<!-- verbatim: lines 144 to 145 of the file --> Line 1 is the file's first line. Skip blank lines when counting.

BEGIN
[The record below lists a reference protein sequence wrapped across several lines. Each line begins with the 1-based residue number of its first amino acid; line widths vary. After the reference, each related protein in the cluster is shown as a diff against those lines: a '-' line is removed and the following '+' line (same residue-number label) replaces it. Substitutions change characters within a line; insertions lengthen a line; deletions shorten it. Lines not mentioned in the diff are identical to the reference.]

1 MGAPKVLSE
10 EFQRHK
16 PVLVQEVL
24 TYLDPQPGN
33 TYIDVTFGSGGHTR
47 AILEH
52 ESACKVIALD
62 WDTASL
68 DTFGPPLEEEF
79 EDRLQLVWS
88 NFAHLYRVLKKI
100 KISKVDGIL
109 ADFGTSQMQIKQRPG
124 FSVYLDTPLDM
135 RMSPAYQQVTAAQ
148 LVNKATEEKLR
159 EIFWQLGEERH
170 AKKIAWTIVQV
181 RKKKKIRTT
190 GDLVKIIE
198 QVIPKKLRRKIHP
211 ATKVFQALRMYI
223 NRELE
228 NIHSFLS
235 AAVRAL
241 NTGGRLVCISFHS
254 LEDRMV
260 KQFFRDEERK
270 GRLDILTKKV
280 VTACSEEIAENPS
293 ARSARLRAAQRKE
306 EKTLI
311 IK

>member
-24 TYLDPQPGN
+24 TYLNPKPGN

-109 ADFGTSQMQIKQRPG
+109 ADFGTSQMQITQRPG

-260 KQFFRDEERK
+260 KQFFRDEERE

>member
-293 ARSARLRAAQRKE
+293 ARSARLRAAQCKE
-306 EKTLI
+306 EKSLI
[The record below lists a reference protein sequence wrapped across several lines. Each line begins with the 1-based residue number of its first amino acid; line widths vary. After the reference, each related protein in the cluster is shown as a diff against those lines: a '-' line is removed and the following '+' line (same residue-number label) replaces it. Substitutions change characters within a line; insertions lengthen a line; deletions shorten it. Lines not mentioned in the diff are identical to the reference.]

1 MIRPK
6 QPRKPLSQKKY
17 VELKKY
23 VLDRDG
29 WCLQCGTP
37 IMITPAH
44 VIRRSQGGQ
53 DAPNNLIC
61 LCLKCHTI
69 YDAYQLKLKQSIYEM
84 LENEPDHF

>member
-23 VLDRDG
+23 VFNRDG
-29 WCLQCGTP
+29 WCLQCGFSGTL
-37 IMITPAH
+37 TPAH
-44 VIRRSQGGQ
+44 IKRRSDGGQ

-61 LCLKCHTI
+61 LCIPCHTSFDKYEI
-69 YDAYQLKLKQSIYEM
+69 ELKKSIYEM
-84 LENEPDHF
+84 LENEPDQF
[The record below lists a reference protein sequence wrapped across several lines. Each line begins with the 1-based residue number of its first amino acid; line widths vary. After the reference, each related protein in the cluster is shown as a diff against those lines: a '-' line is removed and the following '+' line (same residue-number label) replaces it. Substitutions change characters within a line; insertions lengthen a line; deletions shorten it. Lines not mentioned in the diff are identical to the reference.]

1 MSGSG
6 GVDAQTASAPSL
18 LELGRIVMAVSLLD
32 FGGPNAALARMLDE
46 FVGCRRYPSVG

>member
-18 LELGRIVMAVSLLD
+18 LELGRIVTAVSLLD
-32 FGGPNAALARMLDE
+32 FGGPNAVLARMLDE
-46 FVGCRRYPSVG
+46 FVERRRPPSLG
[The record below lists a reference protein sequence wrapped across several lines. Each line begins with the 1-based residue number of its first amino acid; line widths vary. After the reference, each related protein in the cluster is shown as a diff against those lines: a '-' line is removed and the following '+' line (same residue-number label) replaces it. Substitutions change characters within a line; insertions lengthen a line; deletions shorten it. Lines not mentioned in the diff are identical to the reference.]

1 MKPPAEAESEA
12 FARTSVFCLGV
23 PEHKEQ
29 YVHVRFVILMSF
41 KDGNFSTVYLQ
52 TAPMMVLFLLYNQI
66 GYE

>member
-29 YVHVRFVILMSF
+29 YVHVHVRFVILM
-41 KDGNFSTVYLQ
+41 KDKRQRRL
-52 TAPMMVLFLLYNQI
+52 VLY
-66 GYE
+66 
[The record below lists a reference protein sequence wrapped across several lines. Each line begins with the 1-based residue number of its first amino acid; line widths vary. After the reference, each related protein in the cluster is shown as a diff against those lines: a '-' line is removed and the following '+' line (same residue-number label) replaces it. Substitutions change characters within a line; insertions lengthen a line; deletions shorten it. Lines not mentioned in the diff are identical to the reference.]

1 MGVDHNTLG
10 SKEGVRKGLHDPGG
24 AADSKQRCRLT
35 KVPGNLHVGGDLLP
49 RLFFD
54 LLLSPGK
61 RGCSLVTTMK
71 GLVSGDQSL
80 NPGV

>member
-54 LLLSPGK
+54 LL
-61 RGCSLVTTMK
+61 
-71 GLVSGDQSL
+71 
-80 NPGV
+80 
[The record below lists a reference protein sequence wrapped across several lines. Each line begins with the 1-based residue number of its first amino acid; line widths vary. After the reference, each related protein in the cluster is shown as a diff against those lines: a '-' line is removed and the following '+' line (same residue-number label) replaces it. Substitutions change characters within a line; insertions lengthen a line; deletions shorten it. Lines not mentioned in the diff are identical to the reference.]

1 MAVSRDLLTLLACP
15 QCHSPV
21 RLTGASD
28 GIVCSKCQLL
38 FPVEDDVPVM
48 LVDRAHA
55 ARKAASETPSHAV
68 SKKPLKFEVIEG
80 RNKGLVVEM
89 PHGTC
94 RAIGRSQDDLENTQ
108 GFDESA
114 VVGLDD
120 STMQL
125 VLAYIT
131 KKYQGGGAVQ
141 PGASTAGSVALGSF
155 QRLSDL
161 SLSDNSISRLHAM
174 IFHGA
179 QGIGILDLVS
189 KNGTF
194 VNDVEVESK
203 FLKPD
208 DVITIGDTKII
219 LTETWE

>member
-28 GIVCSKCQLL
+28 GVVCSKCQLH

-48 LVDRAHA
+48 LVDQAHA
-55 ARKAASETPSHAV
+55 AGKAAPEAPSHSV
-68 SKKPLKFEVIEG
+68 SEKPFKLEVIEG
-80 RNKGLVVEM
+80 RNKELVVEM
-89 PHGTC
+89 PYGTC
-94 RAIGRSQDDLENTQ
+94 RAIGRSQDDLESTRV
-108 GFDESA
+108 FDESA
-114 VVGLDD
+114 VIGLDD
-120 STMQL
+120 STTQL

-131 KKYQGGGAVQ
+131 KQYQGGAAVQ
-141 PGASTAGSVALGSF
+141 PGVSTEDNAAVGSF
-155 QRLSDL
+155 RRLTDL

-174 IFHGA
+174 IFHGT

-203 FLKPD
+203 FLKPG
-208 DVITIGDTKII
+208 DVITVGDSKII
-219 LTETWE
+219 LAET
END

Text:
179 QGIGILDLVS
189 KNGTF